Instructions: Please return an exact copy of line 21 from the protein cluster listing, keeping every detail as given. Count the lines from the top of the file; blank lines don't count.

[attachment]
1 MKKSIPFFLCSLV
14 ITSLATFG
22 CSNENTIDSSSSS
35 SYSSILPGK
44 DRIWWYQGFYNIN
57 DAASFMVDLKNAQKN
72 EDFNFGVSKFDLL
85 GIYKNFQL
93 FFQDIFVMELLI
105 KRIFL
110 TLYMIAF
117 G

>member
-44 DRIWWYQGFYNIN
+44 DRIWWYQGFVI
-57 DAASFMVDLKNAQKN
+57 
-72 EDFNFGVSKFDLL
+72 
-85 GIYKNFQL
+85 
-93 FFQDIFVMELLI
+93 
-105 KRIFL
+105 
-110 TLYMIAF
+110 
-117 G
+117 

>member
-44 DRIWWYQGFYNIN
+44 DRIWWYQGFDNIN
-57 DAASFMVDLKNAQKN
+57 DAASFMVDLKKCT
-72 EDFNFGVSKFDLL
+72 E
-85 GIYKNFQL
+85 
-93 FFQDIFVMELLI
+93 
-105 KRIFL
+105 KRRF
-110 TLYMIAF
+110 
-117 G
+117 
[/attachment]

+85 